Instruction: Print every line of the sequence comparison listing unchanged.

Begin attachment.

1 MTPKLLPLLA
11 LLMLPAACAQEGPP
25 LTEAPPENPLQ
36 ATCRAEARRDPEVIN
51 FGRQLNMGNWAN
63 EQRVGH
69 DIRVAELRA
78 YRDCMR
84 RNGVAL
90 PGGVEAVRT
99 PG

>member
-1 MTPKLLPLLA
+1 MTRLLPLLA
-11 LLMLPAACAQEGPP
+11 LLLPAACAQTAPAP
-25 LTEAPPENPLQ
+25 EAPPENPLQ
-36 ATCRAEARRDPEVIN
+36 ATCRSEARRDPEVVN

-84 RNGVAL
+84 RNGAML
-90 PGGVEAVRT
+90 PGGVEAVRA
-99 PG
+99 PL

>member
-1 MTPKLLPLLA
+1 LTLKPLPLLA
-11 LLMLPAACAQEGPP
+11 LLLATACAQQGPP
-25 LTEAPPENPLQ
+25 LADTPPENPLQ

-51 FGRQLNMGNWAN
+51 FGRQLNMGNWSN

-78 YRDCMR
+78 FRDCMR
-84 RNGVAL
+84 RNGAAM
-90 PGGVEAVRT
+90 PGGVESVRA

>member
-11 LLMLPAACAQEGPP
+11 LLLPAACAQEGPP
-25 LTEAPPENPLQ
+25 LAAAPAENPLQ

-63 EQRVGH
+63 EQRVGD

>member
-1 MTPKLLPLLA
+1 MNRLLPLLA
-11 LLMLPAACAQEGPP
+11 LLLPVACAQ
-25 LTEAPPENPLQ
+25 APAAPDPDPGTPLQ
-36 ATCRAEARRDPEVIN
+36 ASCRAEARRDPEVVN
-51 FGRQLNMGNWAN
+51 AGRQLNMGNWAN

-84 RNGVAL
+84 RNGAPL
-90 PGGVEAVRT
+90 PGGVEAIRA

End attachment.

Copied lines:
1 MTPKLLPLLA
11 LLMLPAACAQEGPP
25 LTEAPPENPLQ
36 ATCRAEARRDPEVIN
51 FGRQLNMGNWAN
63 EQRVGH
69 DIRVAELRA
78 YRDCMR
84 RNGVAL
90 PGGVEAVRT
99 PG

>member
-1 MTPKLLPLLA
+1 MTRLLPLLA
-11 LLMLPAACAQEGPP
+11 LLLPAACAQTAPAP
-25 LTEAPPENPLQ
+25 EAPPENPLQ
-36 ATCRAEARRDPEVIN
+36 ATCRSEARRDPEVVN

-84 RNGVAL
+84 RNGAML
-90 PGGVEAVRT
+90 PGGVEAVRA
-99 PG
+99 PL

>member
-1 MTPKLLPLLA
+1 LTLKPLPLLA
-11 LLMLPAACAQEGPP
+11 LLLATACAQQGPP
-25 LTEAPPENPLQ
+25 LADTPPENPLQ

-51 FGRQLNMGNWAN
+51 FGRQLNMGNWSN

-78 YRDCMR
+78 FRDCMR
-84 RNGVAL
+84 RNGAAM
-90 PGGVEAVRT
+90 PGGVESVRA

>member
-11 LLMLPAACAQEGPP
+11 LLLPAACAQEGPP
-25 LTEAPPENPLQ
+25 LAAAPAENPLQ

-63 EQRVGH
+63 EQRVGD

>member
-1 MTPKLLPLLA
+1 MNRLLPLLA
-11 LLMLPAACAQEGPP
+11 LLLPVACAQ
-25 LTEAPPENPLQ
+25 APAAPDPDPGTPLQ
-36 ATCRAEARRDPEVIN
+36 ASCRAEARRDPEVVN
-51 FGRQLNMGNWAN
+51 AGRQLNMGNWAN

-84 RNGVAL
+84 RNGAPL
-90 PGGVEAVRT
+90 PGGVEAIRA